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(a) Photographs of the Olduvai Hominid 1 (OH1) skeleton at the time of excavation in 1913 and (b)–(d) progressive excavation of the sampled chest cavity (modified after Reck, 1926). 

(a) Photographs of the Olduvai Hominid 1 (OH1) skeleton at the time of excavation in 1913 and (b)–(d) progressive excavation of the sampled chest cavity (modified after Reck, 1926). 

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This paper presents a case study of the Late Pleistocene skeletal remains of Olduvai Hominid 1 (OH1), which were unearthed in Tanzania. Excavated in 1913, this fossil shows severe damage due to subterranean termites (Insecta: Isoptera). By combining methods to quantify and locate traces on the skeleton with the study of the different taphonomic pro...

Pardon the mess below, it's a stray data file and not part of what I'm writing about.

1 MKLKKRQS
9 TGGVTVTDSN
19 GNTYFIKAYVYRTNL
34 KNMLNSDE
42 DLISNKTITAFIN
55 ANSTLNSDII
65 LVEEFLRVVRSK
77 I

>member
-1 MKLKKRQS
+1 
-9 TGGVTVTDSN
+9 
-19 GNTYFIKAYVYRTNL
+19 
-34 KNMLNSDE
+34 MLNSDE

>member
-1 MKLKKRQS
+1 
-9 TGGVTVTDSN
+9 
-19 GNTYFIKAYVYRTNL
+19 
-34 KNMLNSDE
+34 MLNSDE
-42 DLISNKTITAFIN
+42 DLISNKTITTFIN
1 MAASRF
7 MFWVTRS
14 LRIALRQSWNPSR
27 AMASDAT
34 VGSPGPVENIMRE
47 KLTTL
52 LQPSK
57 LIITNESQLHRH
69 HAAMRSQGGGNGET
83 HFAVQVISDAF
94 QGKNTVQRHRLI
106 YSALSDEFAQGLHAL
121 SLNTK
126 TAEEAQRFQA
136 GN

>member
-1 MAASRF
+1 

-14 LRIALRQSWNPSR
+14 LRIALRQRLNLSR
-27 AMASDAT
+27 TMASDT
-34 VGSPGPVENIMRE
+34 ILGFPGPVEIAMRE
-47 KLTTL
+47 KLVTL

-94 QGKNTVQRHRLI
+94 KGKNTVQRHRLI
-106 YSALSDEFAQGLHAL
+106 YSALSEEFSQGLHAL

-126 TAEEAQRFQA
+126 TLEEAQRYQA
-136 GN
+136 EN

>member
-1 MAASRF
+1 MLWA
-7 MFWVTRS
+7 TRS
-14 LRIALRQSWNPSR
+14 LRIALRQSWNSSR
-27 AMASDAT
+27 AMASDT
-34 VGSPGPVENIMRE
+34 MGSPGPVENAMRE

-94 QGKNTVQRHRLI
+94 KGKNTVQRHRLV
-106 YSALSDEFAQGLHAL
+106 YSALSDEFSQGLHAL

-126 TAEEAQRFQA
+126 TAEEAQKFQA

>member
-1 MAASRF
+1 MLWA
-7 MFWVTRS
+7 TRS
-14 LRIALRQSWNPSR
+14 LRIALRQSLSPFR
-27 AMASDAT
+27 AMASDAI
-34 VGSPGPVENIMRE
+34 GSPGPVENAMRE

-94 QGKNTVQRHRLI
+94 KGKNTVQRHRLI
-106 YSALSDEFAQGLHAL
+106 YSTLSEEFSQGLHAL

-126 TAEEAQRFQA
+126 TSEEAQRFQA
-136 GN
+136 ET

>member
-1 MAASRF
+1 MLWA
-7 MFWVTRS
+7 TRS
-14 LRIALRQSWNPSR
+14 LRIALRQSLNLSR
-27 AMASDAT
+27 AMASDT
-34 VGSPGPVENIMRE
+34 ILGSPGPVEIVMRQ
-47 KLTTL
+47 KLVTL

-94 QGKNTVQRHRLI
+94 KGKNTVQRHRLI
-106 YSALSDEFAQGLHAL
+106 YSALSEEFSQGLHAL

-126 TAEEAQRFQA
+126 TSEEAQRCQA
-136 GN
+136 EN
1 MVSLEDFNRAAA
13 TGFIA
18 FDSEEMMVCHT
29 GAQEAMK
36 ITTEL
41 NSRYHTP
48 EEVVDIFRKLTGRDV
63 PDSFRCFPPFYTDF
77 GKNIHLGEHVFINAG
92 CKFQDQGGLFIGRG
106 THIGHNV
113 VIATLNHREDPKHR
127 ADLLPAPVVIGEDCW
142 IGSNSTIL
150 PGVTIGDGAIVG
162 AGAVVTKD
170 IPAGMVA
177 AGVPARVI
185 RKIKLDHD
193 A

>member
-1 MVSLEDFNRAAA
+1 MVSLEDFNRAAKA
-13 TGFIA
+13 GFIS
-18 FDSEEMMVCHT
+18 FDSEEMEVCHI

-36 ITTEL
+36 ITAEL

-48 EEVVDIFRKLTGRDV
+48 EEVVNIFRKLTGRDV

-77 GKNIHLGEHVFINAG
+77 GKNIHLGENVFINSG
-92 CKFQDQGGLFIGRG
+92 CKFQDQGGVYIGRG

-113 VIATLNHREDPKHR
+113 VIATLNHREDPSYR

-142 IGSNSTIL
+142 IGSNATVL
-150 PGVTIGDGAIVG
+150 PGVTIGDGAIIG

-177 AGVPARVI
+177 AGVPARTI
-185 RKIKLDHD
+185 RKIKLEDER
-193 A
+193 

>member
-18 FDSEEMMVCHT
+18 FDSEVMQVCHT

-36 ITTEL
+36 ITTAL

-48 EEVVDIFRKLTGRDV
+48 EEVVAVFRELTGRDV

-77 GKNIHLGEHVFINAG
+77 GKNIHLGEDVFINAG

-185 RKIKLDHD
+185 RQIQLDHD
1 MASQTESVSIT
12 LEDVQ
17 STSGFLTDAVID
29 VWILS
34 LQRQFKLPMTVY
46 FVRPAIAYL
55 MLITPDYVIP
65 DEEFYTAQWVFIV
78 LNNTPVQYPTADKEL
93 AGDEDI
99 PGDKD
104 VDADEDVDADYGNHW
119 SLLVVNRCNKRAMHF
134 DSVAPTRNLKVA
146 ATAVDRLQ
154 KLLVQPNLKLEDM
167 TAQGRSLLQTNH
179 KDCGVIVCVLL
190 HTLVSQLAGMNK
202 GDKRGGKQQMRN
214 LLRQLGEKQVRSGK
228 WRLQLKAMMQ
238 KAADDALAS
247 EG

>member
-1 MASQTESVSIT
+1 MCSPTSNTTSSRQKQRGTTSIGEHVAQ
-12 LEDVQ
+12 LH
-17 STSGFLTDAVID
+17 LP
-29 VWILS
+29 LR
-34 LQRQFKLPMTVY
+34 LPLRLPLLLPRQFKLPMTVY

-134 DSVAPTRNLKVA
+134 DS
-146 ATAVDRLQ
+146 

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Context 1
... though the exact orientation of the skeleton in the site remains unknown, it is clearly a single- individual deposit. The skeleton was lying on its right side in a hypercontracted position with the craniofacial block, the mandible and the upper and lower left limbs exposed on their left side [ Figure 3(a)]. ...
Context 2